I’m not exactly a Jedi knight of this technique, but I find it relaxes Mom and makes her more easygoing and less frustrated. The key, for me, is to stop judging or trying to analyze or change her behavior. That means fewer questions about her past, even if that subject is difficult for me to avoid — in the past, she was my mom! That’s what I really want to talk to her about, not chickens and picnics. Occasionally I can’t resist and I ask whether she remembers Dad, her husband of 54 years. Sometimes she says yes. Sometimes she says no. It’s a dead end either way.

Here’s a link to the article:

SundayReview | Opinion
New York Times
My Mother, Lost and Found
By Steve Knopper
July 11, 2015

Well worth reading…


“When DLB, PD, and PSP masquerade as MSA” (Mayo autopsy study)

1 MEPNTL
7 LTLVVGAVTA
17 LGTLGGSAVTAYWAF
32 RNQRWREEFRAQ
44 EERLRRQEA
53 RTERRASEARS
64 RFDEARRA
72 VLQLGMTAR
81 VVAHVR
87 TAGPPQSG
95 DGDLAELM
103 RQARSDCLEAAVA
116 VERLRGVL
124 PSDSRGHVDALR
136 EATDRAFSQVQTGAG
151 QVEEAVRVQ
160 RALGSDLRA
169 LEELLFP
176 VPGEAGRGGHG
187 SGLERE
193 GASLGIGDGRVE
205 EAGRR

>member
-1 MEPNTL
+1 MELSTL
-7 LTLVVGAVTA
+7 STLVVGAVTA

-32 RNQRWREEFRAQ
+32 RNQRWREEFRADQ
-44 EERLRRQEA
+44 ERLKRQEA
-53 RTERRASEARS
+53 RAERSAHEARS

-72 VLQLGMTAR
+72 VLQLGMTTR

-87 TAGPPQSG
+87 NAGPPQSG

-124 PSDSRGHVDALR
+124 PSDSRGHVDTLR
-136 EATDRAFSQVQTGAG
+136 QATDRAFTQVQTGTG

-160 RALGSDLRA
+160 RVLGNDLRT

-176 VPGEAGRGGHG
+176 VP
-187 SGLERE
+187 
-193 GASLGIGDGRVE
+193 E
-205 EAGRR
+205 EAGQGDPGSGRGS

We’ve been waiting for this sort of article to be published for a long time.  And we need similar articles for all the disorders in our group, not just MSA.  The article calls into question diagnostic criteria (for PD and PSP) and calls into question assumptions made by clinicians (for MSA and PD).

A fascinating article was published in the journal Neurology this week.  It’s from Mayo researchers and focuses on 134 patients who had clinical diagnoses of MSA and donated their brains between 1998 and 2014.  As you may know, Brain Support Network helps people nationally donate a loved one’s brain. We were responsible for about 25% of those 134 (clinical) MSA brain donations!